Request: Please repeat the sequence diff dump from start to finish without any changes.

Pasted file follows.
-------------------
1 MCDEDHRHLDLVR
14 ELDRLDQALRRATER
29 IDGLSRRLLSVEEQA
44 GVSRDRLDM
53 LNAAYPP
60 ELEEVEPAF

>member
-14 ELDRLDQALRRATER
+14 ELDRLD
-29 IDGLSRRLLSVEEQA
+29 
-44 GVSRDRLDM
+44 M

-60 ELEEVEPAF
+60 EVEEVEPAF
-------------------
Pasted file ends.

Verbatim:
1 MCDEDHRHLDLVR
14 ELDRLDQALRRATER
29 IDGLSRRLLSVEEQA
44 GVSRDRLDM
53 LNAAYPP
60 ELEEVEPAF

>member
-14 ELDRLDQALRRATER
+14 ELDRLD
-29 IDGLSRRLLSVEEQA
+29 
-44 GVSRDRLDM
+44 M

-60 ELEEVEPAF
+60 EVEEVEPAF